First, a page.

For a while now, I’ve been referring to the WordPress news media as the “Word Press”. When I was leading the 4.2 release, I made a special point of trying to keep the Word Press informed on what we were doing.
Anyway, the name stuck (in my own mind at least).
So who are the current Word Press you ask? Well, the big players right now are (in no particular order):
In this session, Drew will be sharing insight into how a WordPress release happens, including an overview of all the moving parts, teams, organization, and execution. A lot of people have this idea that the core team is solely responsible for new versions of WordPress getting released, which couldn’t be further from the truth – it’s an intricate ballet of multiple contributor teams coming together and executing a broad vision.
He will talk about how a release cycle is structured, how and where the decision-making happens, as well as all of the various contributors and teams that play their own part in a successful release. It’s very much opening the black box of how a release works.
We’re at a point now where we have these incredibly powerful query classes in WordPress core that allow you to really tailor down to whatever criterion you want. In this workshop, Drew will provide some real-world examples of some crazy stuff you can do with queries – it’s very much a “sky’s the limit” kind of situation. Queries are really interesting and powerful, and a lot of people are intimidated by advanced queries, even with the abstraction layers that WordPress has put in place.
This year has seen a lot of positive change in the WordPress contributor community, especially in the area of accessibility.
Take for instance, the appearance this year of two new faces on the credits screen as of WordPress 4.3:
Andrea Fercia (@afercia) has made serious waves during the WordPress 4.2 and 4.3 cycles as an accessibility team liaison to the core team. In his time contributing to WordPress, he’s injected a considerable amount of valuable feedback and experience – in addition to development chops – to helping make WordPress accessible all-around. I’m excited to see how WordPress will change for the better with Andrea leading the charge.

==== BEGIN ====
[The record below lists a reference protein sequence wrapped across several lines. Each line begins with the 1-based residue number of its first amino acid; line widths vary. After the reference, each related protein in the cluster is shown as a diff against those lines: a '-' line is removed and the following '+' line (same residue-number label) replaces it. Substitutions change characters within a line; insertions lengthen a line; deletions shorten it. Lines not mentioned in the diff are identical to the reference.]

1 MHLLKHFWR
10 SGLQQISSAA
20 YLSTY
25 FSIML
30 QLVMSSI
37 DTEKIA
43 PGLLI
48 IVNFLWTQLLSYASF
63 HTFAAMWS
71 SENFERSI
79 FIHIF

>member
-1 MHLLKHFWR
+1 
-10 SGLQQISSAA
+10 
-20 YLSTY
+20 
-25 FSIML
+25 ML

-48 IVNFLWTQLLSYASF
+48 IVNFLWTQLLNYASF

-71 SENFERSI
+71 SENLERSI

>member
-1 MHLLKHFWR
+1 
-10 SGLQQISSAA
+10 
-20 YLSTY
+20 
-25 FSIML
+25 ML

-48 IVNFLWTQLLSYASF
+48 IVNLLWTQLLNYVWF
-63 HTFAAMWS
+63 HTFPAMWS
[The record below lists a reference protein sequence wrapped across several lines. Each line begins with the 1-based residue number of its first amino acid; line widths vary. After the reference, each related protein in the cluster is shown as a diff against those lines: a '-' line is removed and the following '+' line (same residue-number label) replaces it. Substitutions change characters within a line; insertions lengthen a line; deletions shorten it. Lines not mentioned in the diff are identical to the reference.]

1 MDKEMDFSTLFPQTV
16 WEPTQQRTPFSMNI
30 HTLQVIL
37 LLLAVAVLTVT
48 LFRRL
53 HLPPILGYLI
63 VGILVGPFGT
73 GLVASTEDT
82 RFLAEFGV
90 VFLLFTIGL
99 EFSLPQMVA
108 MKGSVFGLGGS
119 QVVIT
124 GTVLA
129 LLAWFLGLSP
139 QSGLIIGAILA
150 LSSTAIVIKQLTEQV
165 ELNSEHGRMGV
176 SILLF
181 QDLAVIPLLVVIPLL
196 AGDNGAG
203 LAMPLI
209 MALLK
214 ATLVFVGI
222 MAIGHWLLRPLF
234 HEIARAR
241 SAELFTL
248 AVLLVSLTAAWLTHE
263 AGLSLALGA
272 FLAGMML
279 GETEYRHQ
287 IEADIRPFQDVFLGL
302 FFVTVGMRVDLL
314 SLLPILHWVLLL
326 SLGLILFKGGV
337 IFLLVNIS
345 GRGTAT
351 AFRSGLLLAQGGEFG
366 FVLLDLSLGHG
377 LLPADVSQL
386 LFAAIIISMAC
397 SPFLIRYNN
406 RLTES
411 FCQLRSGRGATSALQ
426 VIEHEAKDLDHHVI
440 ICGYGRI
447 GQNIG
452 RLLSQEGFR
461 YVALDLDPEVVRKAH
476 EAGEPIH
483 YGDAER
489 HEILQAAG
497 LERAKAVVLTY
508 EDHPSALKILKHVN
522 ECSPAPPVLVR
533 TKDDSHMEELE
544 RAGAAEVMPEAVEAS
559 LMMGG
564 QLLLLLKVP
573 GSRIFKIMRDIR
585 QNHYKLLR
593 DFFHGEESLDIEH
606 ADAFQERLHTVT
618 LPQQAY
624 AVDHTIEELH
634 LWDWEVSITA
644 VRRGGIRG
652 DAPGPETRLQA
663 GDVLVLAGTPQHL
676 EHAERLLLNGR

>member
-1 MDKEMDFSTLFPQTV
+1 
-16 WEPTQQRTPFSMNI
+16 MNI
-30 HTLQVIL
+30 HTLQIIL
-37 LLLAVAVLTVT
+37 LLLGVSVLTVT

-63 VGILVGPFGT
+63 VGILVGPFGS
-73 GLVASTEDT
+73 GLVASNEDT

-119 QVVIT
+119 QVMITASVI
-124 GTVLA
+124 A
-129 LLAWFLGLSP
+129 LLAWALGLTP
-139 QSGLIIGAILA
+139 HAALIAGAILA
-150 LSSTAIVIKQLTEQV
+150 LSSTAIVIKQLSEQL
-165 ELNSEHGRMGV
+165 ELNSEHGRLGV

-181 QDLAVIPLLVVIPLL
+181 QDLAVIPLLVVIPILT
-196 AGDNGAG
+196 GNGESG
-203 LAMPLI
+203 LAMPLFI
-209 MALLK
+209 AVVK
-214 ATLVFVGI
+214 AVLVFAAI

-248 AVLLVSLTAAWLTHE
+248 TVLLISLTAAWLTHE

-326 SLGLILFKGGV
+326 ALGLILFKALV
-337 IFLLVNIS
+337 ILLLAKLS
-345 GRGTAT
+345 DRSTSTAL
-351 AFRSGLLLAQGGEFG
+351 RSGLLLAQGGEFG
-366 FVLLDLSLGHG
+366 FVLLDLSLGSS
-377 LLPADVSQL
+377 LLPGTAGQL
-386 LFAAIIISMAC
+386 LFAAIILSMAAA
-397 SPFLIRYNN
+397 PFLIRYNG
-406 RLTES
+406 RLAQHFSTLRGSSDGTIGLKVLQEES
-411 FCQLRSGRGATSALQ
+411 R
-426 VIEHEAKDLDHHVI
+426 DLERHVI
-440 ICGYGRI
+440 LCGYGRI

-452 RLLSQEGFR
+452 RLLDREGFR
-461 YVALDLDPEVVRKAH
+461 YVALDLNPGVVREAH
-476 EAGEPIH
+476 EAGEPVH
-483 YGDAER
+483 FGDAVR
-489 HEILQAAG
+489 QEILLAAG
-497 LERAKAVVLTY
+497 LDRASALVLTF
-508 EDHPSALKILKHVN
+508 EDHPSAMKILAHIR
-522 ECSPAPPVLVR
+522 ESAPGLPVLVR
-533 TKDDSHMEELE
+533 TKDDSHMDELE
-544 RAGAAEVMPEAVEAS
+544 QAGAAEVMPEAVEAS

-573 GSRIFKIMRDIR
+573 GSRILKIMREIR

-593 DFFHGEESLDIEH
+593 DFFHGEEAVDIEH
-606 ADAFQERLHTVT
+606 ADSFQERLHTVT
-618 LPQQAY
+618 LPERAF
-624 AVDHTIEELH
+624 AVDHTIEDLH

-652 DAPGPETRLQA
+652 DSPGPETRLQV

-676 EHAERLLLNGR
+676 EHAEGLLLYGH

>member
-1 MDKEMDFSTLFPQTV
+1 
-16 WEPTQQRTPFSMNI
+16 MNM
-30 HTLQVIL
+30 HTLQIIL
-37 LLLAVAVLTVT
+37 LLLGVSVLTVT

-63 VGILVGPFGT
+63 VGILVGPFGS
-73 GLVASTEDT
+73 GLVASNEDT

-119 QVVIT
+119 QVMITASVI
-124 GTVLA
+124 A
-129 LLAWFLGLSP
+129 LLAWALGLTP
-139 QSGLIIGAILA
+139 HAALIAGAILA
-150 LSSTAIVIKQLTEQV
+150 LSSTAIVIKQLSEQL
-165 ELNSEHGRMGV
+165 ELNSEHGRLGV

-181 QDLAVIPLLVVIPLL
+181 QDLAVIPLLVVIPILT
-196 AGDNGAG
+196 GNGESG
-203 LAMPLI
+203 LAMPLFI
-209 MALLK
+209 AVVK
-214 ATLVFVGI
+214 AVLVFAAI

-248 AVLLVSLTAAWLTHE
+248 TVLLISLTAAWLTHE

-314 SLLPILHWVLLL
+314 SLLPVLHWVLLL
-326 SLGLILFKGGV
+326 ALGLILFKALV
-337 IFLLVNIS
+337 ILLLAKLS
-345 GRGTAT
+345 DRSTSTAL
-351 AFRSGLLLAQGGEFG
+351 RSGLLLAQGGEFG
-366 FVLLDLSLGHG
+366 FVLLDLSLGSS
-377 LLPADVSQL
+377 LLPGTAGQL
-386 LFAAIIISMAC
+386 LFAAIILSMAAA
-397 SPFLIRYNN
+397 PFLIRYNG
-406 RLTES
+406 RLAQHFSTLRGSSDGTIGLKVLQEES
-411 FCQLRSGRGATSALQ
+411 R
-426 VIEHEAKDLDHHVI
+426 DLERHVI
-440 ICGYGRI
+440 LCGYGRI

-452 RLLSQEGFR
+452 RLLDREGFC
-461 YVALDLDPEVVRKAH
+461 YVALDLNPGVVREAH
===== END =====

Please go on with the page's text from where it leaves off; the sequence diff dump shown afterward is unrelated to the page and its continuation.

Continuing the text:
Rian Rietveld (@rianrietveld) more recently has taken a leadership role in helping to wrangle an accessibility testing team that has already pointed out some pretty big problems with both new and existing core features. We only benefit from having more people examining these experiences, and the accessibility testing team is worth their weight in gold on that front.
Of course, we can’t forget the contributions of accessibility team member Joe Dolson (@joedolson) either, seeing as he was featured as a recent rockstar in WordPress 4.0, 4.1, and 4.2. Joe has been a valued contributor for a long time and I look forward to seeing what he’s working on next.
I think as we progress in further asserting accessibility in WordPress as a priority, we’ll see even more new faces make appearances in future releases. It’s a testament to the quality of work coming out of this team that makes, for me, 2015 the year of accessibility in WordPress.
If you’re interested in getting involved with the accessibility team, check out the accessibility site on the WordPress.org “Make” network, or drop into the #accessibility channel on Slack and say hello. They meet weekly on Mondays at 18:00 UTC.
Amazon prime video servers experienced some downtime tonight, and as expected, the masses emerged from the woodwork to discuss it with the utmost maturity … on Twitter. Here are some stand-out reactions:
The nipple clamps guy:
@amazon why won't you let me check out? I'm just drunk enough to buy nipple clamps and if you let me sober up it might not happen.
Once you’ve installed WordPress, what now? For new users, that’s just one of a multitude of inevitable questions. What’s a post? A page? A theme? Where should I start first? In a short attention-span world, first impressions are everything, and WordPress is making it harder than it needs to be for new users.
There’s a case to be made for helping to guide users through the process of post-install set up. In fact, there’s user testing data that makes the case for us.
The goal of this talk is to examine that test data – taken against existing and potential wp-admin flows – and form conclusions about how WordPress can get out of its own way to improve the new user experience. We’ll talk about solutions that exist in the community right now, and opportunities to get involved in reshaping WordPress’ first impressions.